California, the most populous US state and the world’s eighth-biggest economy, aims to lead in the race to stop global warming: its Governor, Jerry Brown, wants 1.5 million zero-emission cars to reach the roads over the next decade.
Brown has moved to sign no less than 11 bills that relate to global warming, among them adding 15,000 permits for cleaner vehicles to use car-pool lanes or securing new financial aids for low-income residents that want to purchase a clean car.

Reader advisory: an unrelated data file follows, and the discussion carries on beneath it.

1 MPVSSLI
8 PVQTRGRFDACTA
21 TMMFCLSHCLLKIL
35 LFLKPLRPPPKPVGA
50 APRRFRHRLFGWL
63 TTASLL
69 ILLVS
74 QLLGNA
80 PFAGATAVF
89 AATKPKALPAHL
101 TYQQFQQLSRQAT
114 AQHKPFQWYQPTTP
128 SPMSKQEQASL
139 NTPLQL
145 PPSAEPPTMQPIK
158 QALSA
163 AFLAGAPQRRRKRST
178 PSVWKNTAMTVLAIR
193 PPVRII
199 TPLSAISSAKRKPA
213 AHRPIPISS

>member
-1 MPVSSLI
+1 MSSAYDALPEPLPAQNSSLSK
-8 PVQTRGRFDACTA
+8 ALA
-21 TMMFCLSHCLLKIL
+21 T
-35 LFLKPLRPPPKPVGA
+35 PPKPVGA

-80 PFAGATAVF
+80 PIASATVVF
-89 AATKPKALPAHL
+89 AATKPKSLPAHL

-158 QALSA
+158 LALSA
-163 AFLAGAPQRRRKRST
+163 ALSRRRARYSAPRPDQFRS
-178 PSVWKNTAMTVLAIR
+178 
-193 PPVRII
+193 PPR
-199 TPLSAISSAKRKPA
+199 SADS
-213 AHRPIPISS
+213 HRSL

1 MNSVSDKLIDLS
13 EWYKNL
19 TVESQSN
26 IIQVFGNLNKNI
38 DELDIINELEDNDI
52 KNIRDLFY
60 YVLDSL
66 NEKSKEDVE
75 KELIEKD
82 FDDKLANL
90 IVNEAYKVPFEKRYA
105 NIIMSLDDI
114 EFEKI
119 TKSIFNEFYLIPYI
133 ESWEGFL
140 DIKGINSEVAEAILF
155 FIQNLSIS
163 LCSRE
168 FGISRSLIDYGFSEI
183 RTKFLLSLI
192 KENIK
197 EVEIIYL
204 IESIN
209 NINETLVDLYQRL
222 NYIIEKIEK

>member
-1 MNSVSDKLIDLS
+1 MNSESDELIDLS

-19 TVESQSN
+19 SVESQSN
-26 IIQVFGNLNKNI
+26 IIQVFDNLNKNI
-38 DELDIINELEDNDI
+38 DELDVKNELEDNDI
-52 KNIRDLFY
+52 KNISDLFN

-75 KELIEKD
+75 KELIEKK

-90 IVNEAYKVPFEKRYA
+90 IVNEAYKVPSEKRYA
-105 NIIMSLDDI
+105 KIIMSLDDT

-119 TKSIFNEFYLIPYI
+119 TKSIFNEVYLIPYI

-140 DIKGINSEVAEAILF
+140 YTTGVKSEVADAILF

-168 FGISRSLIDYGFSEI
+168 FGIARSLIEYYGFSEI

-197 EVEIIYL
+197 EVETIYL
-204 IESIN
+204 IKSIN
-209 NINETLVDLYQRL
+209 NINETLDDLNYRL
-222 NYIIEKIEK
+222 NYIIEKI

“He has taken this very much to heart,” says Brian Wynne, the president of the Electric Drive Transportation Association, a Washington-based industry group. “He’s doing what he sees as the right thing for his constituents and also being a leader nationwide.”
“California is the No. 1 buyer of Tesla and every other electric car,” comments Brown. Zero-emission car incentives “are cranked into the whole panoply of incentives that we give for climate-change policies.”
According to the state’s Department of Motor Vehicles, between 2009 and 2013 the number of hybrid vehicles jumped 110% – from 337,881 to 709,766 units. The DMV added that at the end of August in the state there were 60,988 electric autos. The state offers up to $5,000 in rebates for buyers of new zero-emission and plug-in hybrid light-duty models.